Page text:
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San Francisco reparations task force member touts tax on billionaires to get $5 million per city resident

Reparations task force member Rev. Amos Brown told The New York Times, “Of all these billionaires in San Francisco, you could establish a reparations fund” to pay millions to Black residents.

California is one of multiple states negotiating over economic reparations for Black Americans whose ancestors were victimized by the Atlantic slave trade and its legacy, despite the fact California was designated as a free state when it joined the Union in 1850. 

The New York Times observed that the premise of San Francisco’s call for reparations in particular focuses on “redevelopment in the 1960s and 1970s when the authorities declared entire blocks to be ‘blighted’ and used eminent domain to purchase businesses and homes.” A building designated as “blighted” usually means it unsafe, unsanitary or somehow endangers the welfare of the surrounding community.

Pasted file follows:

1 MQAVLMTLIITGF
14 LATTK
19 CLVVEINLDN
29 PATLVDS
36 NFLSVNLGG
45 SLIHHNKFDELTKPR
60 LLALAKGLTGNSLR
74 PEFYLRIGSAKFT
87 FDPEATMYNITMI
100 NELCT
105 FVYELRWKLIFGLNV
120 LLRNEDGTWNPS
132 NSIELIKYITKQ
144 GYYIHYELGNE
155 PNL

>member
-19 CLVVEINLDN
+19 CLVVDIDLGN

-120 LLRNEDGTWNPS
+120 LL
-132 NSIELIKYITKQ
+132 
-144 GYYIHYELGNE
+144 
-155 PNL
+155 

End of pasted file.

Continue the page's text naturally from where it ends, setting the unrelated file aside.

The panel called this designation and acquirement of property the “most significant example of how the City and County of San Francisco as an institution played a role in undermining Black wealth and actively displacing the city’s Black population.”

California reparations task force members

Kamilah Moore, chair of the California Reparations Task Force, and Amos Brown, vice chair, appear at the California Science Center in Los Angeles on Sept. 22, 2022. (Carolyn Cole / Los Angeles Times via Getty Images)


“Despite past promises going unfulfilled, he said, he’s ‘very, very cautiously optimistic’ that the city will enact some form of reparations, even if he fears the $5 million idea could give false hope to Black residents,” The New York Times wrote.

“Of all these billionaires in San Francisco, you could establish a reparations fund,” Brown told the paper. 

Fox News reached out to Brown for comment, but did not hear back.

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